The day of reckoning is right around the corner on a longstandinTg debate in Livingston Parish.
Voters will have the opportunity Nov. 6 to decide on an amendment to the parish’s Home Rule Charter that would enact term limits for the parish president and council.
Proponents of the issue have clamored several years to bring the issue to a vote, which could have a drastic effect on parish government.
The advocates for term limits believe officeholders become too lofty in their perch over several terms and accumulate too much money in the campaign war chest, which discourages opposition.
Many believe the lack of term limits hinders progress and keeps the same old ideas and the same ruling body in control of the parish.
Opponents of the measure believe, in effect, the amendment violates the constitutional right of voters.
They believe term limits deprive constituents of quality representation through a government-enforced mandate which, in turn, brings more uncertainty to the continuation of quality leadership.
It’s no wonder the debate has dragged on for several years, but voters should put emotions aside and carefully examine the effect of term limits.
The proposal goes before voters when fewer residents seem inclined to run for public office.
Many do not have the time or, unfortunately, the interest to serve in a public capacity.
As interest dwindles and time becomes more limited for many residents, it could likely lead to a less qualified pool of candidates by virtue of fewer choices.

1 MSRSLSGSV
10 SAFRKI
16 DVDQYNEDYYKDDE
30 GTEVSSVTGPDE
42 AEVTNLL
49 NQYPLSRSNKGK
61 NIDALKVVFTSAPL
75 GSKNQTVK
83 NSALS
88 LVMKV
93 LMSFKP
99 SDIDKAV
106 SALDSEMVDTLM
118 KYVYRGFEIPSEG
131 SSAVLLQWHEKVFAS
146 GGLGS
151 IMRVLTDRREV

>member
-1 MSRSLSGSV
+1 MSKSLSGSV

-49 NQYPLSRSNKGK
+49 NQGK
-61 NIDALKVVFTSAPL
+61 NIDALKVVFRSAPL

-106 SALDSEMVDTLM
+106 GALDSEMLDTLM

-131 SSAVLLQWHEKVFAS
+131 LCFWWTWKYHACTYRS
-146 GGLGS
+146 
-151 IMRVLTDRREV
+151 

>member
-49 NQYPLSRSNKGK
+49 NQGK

Opponents of term limits are correct in the claim that a system is already in place. It’s called the lever on the voting machine.
We saw a glowing example of term limits in 2015. While two Parish Council member chose not to seek another term, voters rejected the seven who sought re-election.
Voters got their message across and achieved change on their own.
The electorate voiced dissatisfaction and got the change they demanded.
But is it fair to lose quality representation because government says so? Could voters wind up with a candidate less dedicated than the predecessor?
It’s ironic that a parish which largely opposes big government would wish to forsake one of the greatest liberties enjoyed by Americans.
Voters should consider the consequences when they allow a government amendment -- and not their own decision -- dictate how long a good public servant can represent them.
Proponents of term limits should be careful what they wish for.